There are so many things to consider when it comes to growing a business. Customers – with particular reference to gaining and retaining them – are usually near the top of the list, but one of the most powerful tools always seems to be considered only as an afterthought: email newsletters.
Too often, newsletters are overlooked. Many consider them a menial task and outsource them to the intern, or someone at the bottom of the production line. But by helping to build followers or a community, they have the power to grow a business. This is largely because they are sent via a platform that has been around for decades, and isn’t going anywhere soon. They’re also a way to talk directly to customers, and showcasing at a glance what your business does.
According to a recent study by McKinsey, email is still one of the most effective ways to reach out to customers. The same report claims that for every dollar a business puts into email marketing, they could get 40 back.
As well as sending communications via email, newsletters (or e-newsletters) should be given due consideration; they can be read on multiple devices, and you have the option to update and amend them as you see fit. Many businesses have little marketing budget, so an e-newsletter is the perfect way to invest in marketing without having to spend excessively.
All that is required for a quality e-newsletter is a strategy, for it to be delivered regularly, and, of course, for it to look good. You can use them for a variety of tasks, be it to communicate news, sell your latest product, or give something away. Whatever the aim, they allow for long conversations between you and your customers – something that social media fails to offer.
To help you on your way, here are eight steps to transforming your business with an e-newsletter, inspired by the book ‘Do/Open: How a simple email newsletter can transform your business (and it can)’ by David Hieatt:
Catch your customers’ attention.
It’s important to put as much time as possible into creating your newsletter. You want it to grab the attention of prospective customers, and you want them to look forward to receiving your communications.
Understand your audience.
Show that you know your readers by providing them with something they want. For example, if your audience works in internal communications, a content planner may be really helpful. Giving your audience something without asking for anything in return is a nifty tactic, as it builds trust between you and your customers. Once that trust has been established, your customers will view your products and services differently, and will be more likely to buy.
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Create something meaningful.
E-newsletters will only work for you and your business if you put effort into creating them. They need to have a strong strategy behind them and must add value to the recipient in some way.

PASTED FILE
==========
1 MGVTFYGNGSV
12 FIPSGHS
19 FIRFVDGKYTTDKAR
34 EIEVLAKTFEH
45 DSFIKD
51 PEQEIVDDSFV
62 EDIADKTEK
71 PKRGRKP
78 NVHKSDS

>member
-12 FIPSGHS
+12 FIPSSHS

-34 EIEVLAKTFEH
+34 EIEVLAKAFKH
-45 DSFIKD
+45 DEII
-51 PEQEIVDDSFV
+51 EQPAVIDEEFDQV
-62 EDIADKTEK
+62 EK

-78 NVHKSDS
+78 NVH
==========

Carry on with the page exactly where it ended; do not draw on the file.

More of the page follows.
The design of your e-newsletter needs to be eye-catching and distinctive to your brand. As these newsletters aren’t physical, you have to make the reader want to read on, even if only to admire the layout and masthead. The better the design, the more likely it is your customers will appreciate your business.
Your audience are your customers.
Remember that your audience is not just a list of email addresses. These readers have chosen to sign up to your newsletter, and could become – or may already be – paying customers. If you send out your e-newsletter on a monthly basis, for example, ensure that means every month.. You need to think of your customers like a community, and it is your job to ensure they remain engaged.
Choose your inspiration with care.
From time to time, you may lean on an influencer, another company, or individual for inspiration. This could be in the form of a link to their work within your newsletter, or a simple mention. Be smart about your choices, and make sure whoever you choose as reference, is creating content worthy of promotion.
Engagement is key.
Make sure you deliver your newsletter on time every time. It will be hugely detrimental if you start to miss a week sporadically, or change the frequency without communicating such an amendment to your audience. You’ll also maintain engagement if you continue to bring new ideas to the table, as this will show your audience that you are going out of your way to create value for them.
Talk with one voice.
Your tone of voice is incredibly important in email communications. If your company has a particular tone of voice when producing editorial content, it’s important to keep this up in e-newsletters too. It’s much easier for customers to engage with a voice they recognise and understand. Remember, your voice comes through in everything you produce, not just the words.
Most companies use email to communicate, arrange meetings, and even share work, so why not use it to grab customers? And best of all, you don’t need to be a top designer to create a great piece of e-news. There are so many providers to choose from – Mailchimp, for example – and they’re all relatively easy to use.